I once invited a women banker to one of my networking groups. When she found out that she might have to stand up and tell everyone her name and a little about her business. . . she freaked out and almost decided on the spot not to come. With a few helpful tips, I helped her construct her “30-second connection” and she eventually she became more comfortable speaking about her business and letting everyone know what kind of business leads she would like to have.
Many people are not natural networkers. They become wallflowers. They stand to the side or chow down at the snack table and hope they won’t have to talk to anyone. You cannot stand and simply watch the action and expect any good to come from it. You have to get in the game.
If you are an introvert you better snap out of it. Wallflowers and introverts usually drop out of networking groups and blame everyone else for their failure. When you are networking it’s no time to be shy.
To be a successful networker, you need to be seen at networking events shaking hands, introducing yourself to anyone who will listen, handing out business cards (if it’s someone you want to include in your circle of friends) and generally being friendly and introducing your friends to other networkers.
Maybe networking seems fake to you, or you think it means using people to get ahead. Believe me, it isn’t. Perhaps it would be wise for you to know what is expected of you. Networking is not a time to peddle your wares. It’s not about selling your services to other members although it does work that way sometimes.
Networking is about using your creative talents to help others achieve their goals as you cultivate a network of people strategically positioned to support you in your goals. That’s it!
Networking doesn’t have to be a cold, corporate activity. Good networking etiquette supports you in simply being yourself and being a good friend to everyone you meet.
Inquire about how others are doing. Take a sincere interest in their life, their work and their concerns. These kind of friends are much more likely to refer business to you if you are their friend first and business associate second.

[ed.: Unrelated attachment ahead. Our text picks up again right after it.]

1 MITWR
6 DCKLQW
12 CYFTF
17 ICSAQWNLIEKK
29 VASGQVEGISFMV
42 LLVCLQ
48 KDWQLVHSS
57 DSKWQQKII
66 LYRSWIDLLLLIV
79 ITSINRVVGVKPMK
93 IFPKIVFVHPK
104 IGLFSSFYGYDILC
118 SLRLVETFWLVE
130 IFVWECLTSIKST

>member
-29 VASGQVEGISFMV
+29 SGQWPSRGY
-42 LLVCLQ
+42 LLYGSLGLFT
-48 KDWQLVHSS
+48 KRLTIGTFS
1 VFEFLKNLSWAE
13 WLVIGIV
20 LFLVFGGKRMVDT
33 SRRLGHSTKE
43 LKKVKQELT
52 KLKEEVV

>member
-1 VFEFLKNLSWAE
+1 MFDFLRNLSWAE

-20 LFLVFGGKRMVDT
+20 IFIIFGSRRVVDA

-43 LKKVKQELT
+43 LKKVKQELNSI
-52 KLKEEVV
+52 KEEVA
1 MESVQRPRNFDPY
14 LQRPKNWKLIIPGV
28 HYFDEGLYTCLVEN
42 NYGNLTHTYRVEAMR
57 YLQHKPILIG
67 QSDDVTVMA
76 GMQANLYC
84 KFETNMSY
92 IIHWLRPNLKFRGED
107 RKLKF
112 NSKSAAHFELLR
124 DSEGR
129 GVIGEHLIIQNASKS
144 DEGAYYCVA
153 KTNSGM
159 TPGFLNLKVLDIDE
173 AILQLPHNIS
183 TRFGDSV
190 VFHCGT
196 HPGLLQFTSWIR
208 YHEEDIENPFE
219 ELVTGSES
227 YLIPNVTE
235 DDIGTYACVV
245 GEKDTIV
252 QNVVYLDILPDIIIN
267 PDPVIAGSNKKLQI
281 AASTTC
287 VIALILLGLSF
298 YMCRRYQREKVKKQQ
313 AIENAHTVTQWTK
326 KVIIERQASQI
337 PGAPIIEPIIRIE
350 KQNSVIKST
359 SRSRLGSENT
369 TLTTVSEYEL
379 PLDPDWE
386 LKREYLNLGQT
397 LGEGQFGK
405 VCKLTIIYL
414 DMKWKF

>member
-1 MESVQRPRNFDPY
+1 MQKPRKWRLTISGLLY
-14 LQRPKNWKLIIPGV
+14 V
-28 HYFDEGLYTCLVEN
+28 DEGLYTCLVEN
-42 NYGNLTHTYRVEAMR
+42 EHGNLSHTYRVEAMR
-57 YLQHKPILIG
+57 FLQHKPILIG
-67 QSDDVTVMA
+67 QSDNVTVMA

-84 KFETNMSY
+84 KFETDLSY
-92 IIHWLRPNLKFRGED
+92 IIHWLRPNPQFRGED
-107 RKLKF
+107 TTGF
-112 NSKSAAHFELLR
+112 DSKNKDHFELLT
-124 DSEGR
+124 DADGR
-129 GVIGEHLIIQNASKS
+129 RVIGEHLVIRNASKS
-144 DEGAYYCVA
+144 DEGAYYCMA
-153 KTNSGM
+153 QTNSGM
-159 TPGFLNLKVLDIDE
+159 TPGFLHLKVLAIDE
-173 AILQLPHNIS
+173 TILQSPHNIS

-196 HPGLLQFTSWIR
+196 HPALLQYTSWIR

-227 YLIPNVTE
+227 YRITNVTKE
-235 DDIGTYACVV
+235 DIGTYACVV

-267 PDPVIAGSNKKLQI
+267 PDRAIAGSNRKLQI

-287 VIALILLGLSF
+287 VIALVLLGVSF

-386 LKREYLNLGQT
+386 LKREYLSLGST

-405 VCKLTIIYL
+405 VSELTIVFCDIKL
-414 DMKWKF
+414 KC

If a friendship doesn’t seem to be developing naturally, silently shout, “Next” and move on to someone else. Don’t be a wallflower.
Stay connected. Occasionally drop by their place of business for a visit, not to try to sell them on your services but to ask how you can help them with their business. Most will reciprocate and ask you how they can help you. A large part of networking is simply keeping people informed about what you’re up to in life. . . not just your business.
The best way to get rid of your fear is to do the thing you fear. That works! Become involved in the group. Be brave and run for office. Become a leader.
The women banker I spoke of earlier only became an effective networker when she took the first step while she was still afraid. She knew she needed to break out of the shyness shell so she enrolled in the Dale Carnegie course and eventually became a graduate assistant for the course. It wasn’t long after that when she received a big promotion, became vice-president of the bank and later became an officer in her netwroking group.
Networking can do a lot more for you then help you in your business. It can help you become a better person by playing a big part in you own personal growth. Everyone can use a little help in that area.
You can do it too. Let go of your fear. It takes no strength to let go. . . only courage. The thing that you fear owns you. It drains you of your precious energy and keeps you stuck. Break free. The best is yet to come.
Copyright © 2009 – Larry James. Larry James is a Professional Speaker, Author and Coach. He presents networking seminars nationally and “Networking” coaching by telephone or one-on-one. His latest book is, Ten Commitments of Networking: Creative Ways to Maximize Your Personal Connections! Visit ” Networking HQ!”
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